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Israel vows tough measures to 'strengthen' settlements following deadly attacks

“Whoever tries to hurt us, we will hurt him and anyone who helps him,” said Prime Minister Benjamin Netanyahu ahead of a Cabinet meeting Saturday.
Image: Funerals Take Place Of The Victims Of A Mass Shooting At Jerusalem Synagogue
Relatives and friends of Eli and Natali Mizrahi, who were killed in a shooting attack in Jerusalem, mourn at their funeral Saturday in Beit Shemesh, Israel. Seven people were shot and killed at a synagogue in East Jerusalem on Friday, with at least three others injured.Amir Levy / Getty Images

TEL AVIV — Israel will increase security and “strengthen the settlements” in response to gun attacks in Jerusalem on Friday and Saturday that killed seven Israelis and badly wounded five others, Prime Minister Benjamin Netanyahu said Saturday.

“In response to the abhorrent attacks and the celebrations in their wake, Prime Minister Netanyahu has decided on steps to strengthen the settlements that will be submitted this week,” Israel’s political and security Cabinet said in a statement Saturday night. 

The statement presented a six-point list of measures to “fight terrorism and exact a price from the terrorists and their supporters,” including loosening the rules on the sale of firearms to Israeli citizens and reinforcing military and police powers.

The list also included a number of punitive measures for Palestinians, among them revoking national insurance rights and benefits to “families of terrorists” and proposals to deny identity cards to “families of terrorists who support terrorism.” 

“Our response will be strong, swift and precise,” Prime Minister Benjamin Netanyahu said at the opening of the Cabinet meeting Saturday. “Whoever tries to hurt us, we will hurt him and anyone who helps him.” 

In an atmosphere of heightened tensions Sunday, the Israeli Defense Forces said they had fatally shot a Palestinian man carrying a handgun on the outskirts of a West Bank settler community.

Israeli officers on Sunday sealed off the Jerusalem family home of a Palestinian gunman who killed seven people and wounded three others, a police spokesperson said Saturday, adding that the gunman’s relatives had also been arrested. The attack, which took place outside a synagogue on International Holocaust Remembrance Day, drew international condemnation and fears of spiraling violence.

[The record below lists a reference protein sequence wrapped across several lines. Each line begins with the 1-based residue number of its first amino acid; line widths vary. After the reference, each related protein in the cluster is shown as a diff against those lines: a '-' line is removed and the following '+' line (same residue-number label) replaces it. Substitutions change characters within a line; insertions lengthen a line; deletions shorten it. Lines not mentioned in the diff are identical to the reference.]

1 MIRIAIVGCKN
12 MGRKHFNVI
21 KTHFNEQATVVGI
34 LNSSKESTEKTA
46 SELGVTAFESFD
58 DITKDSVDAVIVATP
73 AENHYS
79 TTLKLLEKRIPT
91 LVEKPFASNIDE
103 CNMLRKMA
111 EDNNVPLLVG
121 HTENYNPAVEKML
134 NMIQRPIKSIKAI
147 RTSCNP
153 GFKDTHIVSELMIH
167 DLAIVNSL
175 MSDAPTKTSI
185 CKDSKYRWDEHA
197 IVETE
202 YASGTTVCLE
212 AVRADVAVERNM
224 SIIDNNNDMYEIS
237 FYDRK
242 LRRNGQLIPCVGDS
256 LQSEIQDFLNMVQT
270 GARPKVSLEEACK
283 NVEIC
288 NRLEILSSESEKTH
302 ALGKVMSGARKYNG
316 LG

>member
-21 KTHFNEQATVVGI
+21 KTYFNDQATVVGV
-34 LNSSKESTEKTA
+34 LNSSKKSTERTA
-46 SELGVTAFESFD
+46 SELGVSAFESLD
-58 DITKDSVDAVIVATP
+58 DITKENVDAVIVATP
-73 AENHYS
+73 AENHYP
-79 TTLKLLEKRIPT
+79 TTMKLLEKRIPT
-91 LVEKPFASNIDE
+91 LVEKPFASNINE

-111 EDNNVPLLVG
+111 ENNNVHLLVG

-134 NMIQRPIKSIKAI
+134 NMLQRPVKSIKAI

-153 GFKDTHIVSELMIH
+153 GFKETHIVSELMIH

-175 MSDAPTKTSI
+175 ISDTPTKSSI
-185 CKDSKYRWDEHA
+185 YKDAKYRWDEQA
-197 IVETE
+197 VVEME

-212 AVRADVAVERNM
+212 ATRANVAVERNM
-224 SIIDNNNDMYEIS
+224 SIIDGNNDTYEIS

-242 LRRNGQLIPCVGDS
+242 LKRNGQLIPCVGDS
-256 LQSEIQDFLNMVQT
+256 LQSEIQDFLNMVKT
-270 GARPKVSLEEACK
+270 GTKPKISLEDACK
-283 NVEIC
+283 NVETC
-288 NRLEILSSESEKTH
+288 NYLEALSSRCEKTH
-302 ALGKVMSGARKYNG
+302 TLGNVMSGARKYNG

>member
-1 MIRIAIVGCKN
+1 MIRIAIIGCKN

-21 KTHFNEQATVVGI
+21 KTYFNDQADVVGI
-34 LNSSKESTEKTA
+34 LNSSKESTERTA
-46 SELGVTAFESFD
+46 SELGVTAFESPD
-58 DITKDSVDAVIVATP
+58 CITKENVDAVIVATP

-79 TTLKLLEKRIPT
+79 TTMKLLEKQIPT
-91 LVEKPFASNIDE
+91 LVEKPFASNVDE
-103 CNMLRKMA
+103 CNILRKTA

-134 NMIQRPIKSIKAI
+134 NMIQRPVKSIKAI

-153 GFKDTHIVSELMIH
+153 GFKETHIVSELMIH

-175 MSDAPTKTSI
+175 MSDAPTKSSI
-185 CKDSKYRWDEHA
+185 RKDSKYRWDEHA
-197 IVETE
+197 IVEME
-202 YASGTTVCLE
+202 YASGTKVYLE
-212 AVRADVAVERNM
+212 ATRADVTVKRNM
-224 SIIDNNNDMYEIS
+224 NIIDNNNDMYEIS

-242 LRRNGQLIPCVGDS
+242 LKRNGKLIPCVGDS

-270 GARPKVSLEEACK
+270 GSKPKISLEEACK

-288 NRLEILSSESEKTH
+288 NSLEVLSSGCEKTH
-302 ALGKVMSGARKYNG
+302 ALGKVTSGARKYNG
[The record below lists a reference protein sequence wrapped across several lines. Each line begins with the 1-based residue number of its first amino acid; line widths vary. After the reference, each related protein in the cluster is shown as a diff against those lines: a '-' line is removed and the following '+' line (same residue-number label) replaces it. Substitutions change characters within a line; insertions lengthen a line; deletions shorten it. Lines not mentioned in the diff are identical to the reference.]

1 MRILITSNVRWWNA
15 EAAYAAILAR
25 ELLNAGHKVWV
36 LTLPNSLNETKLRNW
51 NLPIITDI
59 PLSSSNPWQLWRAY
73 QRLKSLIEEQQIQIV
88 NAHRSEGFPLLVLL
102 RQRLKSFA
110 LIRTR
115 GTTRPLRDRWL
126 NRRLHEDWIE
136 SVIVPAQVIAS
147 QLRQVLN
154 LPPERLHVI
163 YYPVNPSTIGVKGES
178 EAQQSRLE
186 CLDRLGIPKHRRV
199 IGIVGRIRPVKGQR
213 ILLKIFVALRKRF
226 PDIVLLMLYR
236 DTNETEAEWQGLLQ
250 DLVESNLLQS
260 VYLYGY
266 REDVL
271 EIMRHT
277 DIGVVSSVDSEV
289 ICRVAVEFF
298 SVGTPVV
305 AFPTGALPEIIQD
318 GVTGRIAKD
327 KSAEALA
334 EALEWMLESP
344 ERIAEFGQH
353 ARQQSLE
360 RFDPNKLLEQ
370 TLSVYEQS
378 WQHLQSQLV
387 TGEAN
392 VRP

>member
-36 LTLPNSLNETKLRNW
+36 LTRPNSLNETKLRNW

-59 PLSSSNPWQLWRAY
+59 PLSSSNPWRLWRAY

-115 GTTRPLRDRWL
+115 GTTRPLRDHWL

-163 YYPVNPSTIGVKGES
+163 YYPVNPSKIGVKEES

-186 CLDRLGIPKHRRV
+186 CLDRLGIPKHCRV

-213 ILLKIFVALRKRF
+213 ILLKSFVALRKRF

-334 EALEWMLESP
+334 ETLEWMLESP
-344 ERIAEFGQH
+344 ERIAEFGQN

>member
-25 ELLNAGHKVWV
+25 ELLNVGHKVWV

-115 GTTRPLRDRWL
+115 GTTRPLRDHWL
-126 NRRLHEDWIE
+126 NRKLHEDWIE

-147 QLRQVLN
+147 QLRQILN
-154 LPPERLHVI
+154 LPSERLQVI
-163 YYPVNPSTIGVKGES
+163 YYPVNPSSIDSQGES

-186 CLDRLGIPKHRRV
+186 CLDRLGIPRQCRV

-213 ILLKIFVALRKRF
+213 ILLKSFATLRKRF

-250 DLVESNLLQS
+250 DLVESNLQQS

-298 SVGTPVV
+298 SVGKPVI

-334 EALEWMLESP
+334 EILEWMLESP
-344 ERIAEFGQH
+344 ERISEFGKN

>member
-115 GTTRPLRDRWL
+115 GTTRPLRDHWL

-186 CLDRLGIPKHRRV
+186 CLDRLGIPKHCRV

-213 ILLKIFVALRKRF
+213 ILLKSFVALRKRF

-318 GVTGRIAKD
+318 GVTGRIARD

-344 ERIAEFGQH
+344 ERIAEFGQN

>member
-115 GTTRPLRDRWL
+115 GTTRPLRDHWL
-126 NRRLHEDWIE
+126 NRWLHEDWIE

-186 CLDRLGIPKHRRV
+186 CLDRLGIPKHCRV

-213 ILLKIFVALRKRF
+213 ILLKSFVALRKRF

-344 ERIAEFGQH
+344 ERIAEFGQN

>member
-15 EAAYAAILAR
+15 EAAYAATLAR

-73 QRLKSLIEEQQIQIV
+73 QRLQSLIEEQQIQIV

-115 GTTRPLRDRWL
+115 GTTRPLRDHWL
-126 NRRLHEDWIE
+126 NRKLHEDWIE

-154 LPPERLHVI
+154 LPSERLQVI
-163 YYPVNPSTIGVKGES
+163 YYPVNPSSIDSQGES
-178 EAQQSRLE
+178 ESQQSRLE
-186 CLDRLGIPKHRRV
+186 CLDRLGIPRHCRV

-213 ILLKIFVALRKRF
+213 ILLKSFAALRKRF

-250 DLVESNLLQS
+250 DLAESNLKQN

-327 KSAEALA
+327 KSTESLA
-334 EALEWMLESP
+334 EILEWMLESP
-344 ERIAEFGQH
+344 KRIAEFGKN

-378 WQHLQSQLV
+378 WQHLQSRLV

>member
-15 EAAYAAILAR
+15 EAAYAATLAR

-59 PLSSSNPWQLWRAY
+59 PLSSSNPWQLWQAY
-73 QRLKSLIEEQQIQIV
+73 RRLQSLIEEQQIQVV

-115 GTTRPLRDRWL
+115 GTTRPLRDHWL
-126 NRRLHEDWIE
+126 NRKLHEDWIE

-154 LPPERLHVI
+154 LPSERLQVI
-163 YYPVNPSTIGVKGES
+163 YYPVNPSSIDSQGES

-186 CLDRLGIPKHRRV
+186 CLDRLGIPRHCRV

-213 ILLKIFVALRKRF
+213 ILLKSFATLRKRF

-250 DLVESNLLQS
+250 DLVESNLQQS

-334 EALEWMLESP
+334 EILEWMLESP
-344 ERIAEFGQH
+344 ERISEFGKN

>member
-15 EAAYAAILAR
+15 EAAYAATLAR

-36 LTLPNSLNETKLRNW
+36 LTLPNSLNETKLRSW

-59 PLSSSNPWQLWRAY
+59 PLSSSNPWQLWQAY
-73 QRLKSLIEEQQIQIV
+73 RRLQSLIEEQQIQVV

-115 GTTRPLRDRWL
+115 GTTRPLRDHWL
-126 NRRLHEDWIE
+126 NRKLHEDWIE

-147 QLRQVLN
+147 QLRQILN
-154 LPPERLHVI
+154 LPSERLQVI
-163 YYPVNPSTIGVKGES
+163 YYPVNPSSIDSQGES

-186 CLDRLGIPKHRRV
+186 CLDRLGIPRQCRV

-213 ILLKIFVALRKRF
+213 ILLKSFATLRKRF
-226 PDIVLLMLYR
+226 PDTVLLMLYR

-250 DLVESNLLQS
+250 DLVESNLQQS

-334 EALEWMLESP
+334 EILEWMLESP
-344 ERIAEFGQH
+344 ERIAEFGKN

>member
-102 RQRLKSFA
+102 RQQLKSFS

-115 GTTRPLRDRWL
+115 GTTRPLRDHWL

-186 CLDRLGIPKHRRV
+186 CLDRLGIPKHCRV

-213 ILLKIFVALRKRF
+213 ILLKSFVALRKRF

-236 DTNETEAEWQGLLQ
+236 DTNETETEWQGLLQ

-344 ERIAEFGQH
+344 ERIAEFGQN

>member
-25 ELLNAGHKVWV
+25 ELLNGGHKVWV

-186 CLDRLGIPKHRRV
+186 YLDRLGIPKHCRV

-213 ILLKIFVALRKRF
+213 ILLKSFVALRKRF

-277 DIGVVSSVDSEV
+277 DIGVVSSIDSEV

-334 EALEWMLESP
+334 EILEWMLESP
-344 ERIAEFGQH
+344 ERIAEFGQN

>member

Two people were alleged to have been injured Saturday in a separate gun attack in east Jerusalem by a Palestinian shooter in his early teens. Police said they shot and overpowered the 13-year-old shooter, who was taken to hospital on a stretcher. 

An Israeli raid in the West Bank killed at least nine Palestinians on Thursday, the deadliest Israeli raid on the area in two decades. In response, Palestinian militants in the Gaza Strip fired rockets into Israel, which triggered retaliatory Israeli airstrikes. At least 32 Palestinians have been killed in fighting this month.

The attacks present a challenge for the recently re-elected Netanyahu, who on Sunday visited those injured in Friday's attack at two hospitals in Jerusalem.

He has built a government coalition alongside the Jewish Power and Religious Zionism parties, which oppose Palestinian statehood and are aligned with the hard-line West Bank settlement movement. Netanyahu could come under pressure from Cabinet members to take even tougher action, at risk of triggering more violence and potentially involving the Hamas militant group in Gaza. 

National Security Minister Itamar Ben-Gvir, who is a member of the far-right Jewish Power party, tweeted Saturday that he would bring new death penalty laws for terrorist acts before the Knesset, Israel’s parliament, next week.

Israel has experienced weeks of democracy protests throughout January as a result of government proposals to weaken the Supreme Court, making it difficult for the body to overturn laws it deems unconstitutional. Netanyahu’s government says judges and legal advisers have too much sway over lawmaking and governance. Critics argue the plan would upend Israel’s system of checks and balances on government power, stripping it of judicial oversight. 

At protests in Jerusalem and Tel Aviv on Saturday night, demonstrators held a moment of silence for the Jerusalem shooting victims. In Tel Aviv, some carried banners describing Netanyahu and Ben-Gvir as “a threat to world peace.”

“We are here to protect the Israeli democracy in order to protect both the Palestinian and Israeli citizens so there will be less terror attacks like this, because if we won’t have the Supreme Court, then we won’t have a democracy, then we think these terror attacks will just be more and more,” Anat Shalam told Reuters at a demonstration in Jerusalem. 

The weekend’s events cast a shadow over a diplomatic visit from U.S. Secretary of State Anthony Blinken, who is scheduled to speak to Israeli and Palestinian leaders Monday.

 The Biden administration opposes Israeli settlement construction in the West Bank and East Jerusalem, which are territories Palestinians want to use to build a future state. 

Leila Sackur reported from London; Paul Goldman reported from Tel Aviv.